But I’m sort of with @Jonny in that I’ve never seen Max/MSP as “community” software, though I know it has very many intensely enthusiastic supporters and contributors to the Cycling’74 message boards. The main reason being that it doesn’t run on GNU/Linux and exists solely on Macintosh/Windows desktops/laptops which represent a relatively high price point (from a software perspective and, in the case of Macintosh, from a hardware viewpoint). Workflow/processes are certainly translatable, but require actual human effort to move them from either Pure-Data (which I still use for prototyping interfaces) to Max and vice versa.

Either way I’m definitely stoked to see your ideas manifest themselves :smiley:



Thanks for bringing this up. I may or may not be unusual for a lines member, but I’m honestly more a musician than a programmer… much more, to be honest… I’m intrigued by coding but work over 50 hours a week and as I’m approaching 60, my bandwidth just isn’t able to support learning a bunch of technical underpinnings… I love to power up my Eurorack and exploring in a semi-rational semi-intuitive way, but coding? It’s not gonna happen…

i would be thrilled to see an active and coordinated effort to develop new monome friendly m4l devices, because it’s unlikely that I’ll ever develop any myself…


I’m curious to see what sort of insight and input someone like @darwingrosse could add to this discussion.


FWIW I’ve used this abstraction to switch between devices:


For performances, I set the devices to focus on ‘track’ and then change tracks with another controller. I’m not a 100% sure but I believe @tehn and @elquinto use the same thing in their devices. Don’t know about @stretta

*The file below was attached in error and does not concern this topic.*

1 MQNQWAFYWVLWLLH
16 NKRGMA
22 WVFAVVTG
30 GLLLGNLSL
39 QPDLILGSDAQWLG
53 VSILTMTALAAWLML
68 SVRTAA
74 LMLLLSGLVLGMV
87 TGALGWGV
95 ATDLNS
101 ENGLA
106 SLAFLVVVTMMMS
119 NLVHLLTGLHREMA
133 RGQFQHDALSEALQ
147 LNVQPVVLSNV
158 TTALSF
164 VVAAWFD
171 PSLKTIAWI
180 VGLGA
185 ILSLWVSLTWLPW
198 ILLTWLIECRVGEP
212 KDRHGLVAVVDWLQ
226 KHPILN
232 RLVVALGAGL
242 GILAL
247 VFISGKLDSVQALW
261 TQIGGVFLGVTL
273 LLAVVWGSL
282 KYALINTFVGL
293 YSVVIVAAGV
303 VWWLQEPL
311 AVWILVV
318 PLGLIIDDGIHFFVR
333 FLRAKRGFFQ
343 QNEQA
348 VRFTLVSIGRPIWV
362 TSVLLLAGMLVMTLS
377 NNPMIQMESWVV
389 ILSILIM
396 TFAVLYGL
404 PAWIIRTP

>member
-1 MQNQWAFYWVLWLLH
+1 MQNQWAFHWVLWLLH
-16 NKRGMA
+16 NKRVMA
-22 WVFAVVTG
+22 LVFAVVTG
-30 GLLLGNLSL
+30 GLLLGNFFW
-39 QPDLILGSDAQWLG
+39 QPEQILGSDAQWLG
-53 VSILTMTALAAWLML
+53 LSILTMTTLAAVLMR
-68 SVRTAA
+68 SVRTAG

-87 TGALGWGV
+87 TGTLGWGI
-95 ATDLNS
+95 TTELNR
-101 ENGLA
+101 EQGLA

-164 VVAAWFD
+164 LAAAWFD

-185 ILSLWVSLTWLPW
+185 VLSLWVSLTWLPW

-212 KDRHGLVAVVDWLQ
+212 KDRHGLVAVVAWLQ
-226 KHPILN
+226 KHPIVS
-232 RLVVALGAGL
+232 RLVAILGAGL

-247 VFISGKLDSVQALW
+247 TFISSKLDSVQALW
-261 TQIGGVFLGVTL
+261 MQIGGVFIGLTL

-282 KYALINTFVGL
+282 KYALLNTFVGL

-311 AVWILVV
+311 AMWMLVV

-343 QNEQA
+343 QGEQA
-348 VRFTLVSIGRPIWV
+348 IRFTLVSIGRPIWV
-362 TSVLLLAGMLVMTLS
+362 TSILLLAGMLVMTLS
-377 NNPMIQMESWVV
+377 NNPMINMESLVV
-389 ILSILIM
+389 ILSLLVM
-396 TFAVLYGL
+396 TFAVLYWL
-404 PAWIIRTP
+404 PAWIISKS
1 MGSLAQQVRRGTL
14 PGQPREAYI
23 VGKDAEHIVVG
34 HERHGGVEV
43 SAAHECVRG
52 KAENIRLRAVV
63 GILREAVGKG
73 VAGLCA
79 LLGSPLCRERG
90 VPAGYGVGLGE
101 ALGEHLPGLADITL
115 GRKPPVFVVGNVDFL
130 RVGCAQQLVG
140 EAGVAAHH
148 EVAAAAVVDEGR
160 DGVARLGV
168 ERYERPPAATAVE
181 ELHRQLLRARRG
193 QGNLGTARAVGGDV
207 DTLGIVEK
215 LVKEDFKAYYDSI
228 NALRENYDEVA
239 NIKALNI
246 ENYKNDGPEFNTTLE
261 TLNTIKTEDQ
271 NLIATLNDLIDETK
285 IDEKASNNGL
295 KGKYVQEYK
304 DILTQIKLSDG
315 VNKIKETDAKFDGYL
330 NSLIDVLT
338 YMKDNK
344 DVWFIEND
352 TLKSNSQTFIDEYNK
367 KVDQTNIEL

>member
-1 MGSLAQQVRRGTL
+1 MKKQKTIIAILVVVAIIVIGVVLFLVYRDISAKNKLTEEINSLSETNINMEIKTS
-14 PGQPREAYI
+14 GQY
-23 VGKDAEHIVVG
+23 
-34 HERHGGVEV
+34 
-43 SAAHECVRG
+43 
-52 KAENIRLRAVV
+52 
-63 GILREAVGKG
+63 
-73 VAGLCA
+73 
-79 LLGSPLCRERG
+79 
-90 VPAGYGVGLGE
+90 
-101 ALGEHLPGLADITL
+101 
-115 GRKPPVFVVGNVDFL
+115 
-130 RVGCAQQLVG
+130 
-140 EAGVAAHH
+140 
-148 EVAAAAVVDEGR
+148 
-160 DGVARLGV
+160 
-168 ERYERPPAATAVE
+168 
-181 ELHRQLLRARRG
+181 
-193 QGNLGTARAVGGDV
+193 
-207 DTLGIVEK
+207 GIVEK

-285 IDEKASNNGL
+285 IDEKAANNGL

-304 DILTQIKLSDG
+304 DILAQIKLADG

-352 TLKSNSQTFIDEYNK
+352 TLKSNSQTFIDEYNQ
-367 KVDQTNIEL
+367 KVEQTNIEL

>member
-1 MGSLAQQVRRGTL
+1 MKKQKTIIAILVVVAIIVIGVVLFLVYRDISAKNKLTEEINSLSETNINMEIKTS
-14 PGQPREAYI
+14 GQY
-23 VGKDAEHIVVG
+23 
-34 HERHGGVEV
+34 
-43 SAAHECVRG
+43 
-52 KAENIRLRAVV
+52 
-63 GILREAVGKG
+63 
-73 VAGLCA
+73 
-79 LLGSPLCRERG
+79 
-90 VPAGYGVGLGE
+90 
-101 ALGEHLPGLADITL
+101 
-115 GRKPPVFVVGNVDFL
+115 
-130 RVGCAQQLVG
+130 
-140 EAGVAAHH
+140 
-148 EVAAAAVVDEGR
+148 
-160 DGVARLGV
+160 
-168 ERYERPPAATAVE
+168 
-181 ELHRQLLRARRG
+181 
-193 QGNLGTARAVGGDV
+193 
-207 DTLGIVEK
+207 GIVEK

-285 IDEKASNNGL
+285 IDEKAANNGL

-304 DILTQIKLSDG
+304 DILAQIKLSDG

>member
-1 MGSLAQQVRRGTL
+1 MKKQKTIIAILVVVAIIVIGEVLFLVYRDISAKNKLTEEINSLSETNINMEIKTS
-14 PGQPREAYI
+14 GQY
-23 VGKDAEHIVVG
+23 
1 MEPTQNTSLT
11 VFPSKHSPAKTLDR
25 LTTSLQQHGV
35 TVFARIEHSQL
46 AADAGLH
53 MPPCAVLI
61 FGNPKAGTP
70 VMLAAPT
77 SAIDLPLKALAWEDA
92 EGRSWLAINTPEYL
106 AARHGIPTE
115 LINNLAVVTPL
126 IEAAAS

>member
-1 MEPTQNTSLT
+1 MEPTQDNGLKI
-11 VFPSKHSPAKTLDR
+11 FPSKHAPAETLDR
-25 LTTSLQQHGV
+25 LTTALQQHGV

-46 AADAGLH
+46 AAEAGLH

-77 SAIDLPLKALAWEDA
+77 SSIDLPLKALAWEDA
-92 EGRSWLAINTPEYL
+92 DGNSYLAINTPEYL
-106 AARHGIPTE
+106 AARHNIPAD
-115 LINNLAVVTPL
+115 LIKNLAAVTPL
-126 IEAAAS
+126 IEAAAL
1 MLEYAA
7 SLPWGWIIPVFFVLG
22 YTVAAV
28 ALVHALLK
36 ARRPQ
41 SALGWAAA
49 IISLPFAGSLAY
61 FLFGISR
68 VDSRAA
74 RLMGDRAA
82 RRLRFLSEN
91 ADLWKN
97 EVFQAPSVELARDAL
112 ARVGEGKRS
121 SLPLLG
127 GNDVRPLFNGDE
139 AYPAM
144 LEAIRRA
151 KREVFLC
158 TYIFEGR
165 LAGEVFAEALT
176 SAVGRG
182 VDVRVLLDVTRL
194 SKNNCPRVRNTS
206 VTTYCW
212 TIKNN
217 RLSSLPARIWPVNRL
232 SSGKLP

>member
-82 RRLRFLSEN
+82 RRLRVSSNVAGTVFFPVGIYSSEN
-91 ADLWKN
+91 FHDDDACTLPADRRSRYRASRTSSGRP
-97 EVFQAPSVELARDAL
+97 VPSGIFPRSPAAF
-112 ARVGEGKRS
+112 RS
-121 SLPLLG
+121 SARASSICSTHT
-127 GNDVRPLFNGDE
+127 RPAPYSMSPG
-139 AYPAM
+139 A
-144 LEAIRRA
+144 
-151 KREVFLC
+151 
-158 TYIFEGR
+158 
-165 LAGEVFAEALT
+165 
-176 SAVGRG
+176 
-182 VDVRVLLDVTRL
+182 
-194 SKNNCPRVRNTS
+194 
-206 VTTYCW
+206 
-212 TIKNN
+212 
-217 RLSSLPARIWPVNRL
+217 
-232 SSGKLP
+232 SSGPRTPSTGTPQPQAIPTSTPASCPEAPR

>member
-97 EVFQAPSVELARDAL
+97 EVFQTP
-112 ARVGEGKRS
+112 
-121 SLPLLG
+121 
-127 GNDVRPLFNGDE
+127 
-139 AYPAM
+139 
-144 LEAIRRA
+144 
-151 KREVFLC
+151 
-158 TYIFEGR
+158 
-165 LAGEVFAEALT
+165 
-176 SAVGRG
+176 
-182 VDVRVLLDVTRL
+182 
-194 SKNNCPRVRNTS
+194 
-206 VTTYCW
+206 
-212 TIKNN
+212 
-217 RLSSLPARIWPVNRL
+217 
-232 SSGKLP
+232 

It’s an interesting conversation, and I guess there are some possible structural answers/solutions to stuff (i.e. a Max thread, etc…).

norns does seem like a positive way forward for some of this, particularly since the hardware/software is tightly integrated, and static, so everything should work everywhere, in the same way. (will see what happens if/when new Raspi compute modules come out)

I personally have plans of M4Ling most of my fx and aspects of my bigger patches, but after playing with it a bit, I realized that that can’t be the way I personally use the devices. Unless something changes with how Live/M4L are integrated, as far as I can tell you incur a vector (or 2?) latency each time you go in/out of a M4L device. Meaning that if I have a few devices chained together, the latency isn’t acceptable, which is a shame.

Beyond that, there’s some really good work happening in @stretta’s gridlab devices, which I have been looking to as a kind of ‘default’ behavior, particularly in terms of how grids are buffered, arc animations work, etc… (no need to reinvent the wheel every time)

All of that is still very Max-specific, which the grids/monome/norns are bigger than. I’m personally a big Max guy, but that’s just because of what I’m comfortable with. I’ll see what a more norns-y future brings as I far prefer that form factor for my “computer”.


I assume it’s obvious that the Ableton/M4L install is a “sunk cost” already incurred, whereas Norns is an additional not-insignificant spend…

I’m interested in Norns for sure but I’m already deep in the Live way, with a Push 2 and lots of dedicated plugins, etc…

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A time investment in Supercollider just feels like a less risky investment than a time investment in Max for me. Of course I use both at times, but in terms of devoting a significant chunk of my life to a music coding environment, Supercollider feels like the more stable choice.